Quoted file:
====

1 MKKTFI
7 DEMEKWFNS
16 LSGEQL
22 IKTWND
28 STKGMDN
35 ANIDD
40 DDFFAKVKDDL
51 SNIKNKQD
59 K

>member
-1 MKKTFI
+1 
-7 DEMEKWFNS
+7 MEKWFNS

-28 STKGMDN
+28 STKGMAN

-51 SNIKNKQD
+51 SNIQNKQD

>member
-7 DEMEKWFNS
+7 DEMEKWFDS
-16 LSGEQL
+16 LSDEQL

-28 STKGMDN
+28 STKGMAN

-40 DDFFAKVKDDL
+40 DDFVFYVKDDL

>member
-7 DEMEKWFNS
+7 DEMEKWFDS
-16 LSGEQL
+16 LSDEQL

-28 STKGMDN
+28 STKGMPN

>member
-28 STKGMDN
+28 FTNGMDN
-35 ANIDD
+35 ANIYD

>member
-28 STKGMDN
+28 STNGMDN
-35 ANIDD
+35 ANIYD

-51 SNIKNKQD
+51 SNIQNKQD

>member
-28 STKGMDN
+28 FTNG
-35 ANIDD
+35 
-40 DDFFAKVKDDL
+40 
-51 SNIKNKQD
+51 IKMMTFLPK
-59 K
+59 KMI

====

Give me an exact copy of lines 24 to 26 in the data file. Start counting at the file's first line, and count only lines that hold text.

-28 STKGMDN
+28 STKGMAN

-40 DDFFAKVKDDL